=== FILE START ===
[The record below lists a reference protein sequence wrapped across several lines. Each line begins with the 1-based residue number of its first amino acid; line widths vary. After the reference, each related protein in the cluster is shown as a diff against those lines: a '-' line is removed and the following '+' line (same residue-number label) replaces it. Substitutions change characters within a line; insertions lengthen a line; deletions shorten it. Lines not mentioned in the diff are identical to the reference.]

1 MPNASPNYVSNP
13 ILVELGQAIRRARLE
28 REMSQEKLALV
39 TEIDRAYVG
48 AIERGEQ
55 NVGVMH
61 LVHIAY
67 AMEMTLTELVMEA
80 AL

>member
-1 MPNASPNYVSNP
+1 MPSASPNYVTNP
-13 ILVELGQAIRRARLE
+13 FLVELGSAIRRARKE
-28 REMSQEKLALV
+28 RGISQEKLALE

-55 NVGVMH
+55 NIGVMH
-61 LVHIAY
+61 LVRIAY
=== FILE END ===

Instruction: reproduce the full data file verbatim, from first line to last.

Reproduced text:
[The record below lists a reference protein sequence wrapped across several lines. Each line begins with the 1-based residue number of its first amino acid; line widths vary. After the reference, each related protein in the cluster is shown as a diff against those lines: a '-' line is removed and the following '+' line (same residue-number label) replaces it. Substitutions change characters within a line; insertions lengthen a line; deletions shorten it. Lines not mentioned in the diff are identical to the reference.]

1 MPNASPNYVSNP
13 ILVELGQAIRRARLE
28 REMSQEKLALV
39 TEIDRAYVG
48 AIERGEQ
55 NVGVMH
61 LVHIAY
67 AMEMTLTELVMEA
80 AL

>member
-1 MPNASPNYVSNP
+1 MPSASPNYVTNP
-13 ILVELGQAIRRARLE
+13 FLVELGSAIRRARKE
-28 REMSQEKLALV
+28 RGISQEKLALE

-55 NVGVMH
+55 NIGVMH
-61 LVHIAY
+61 LVRIAY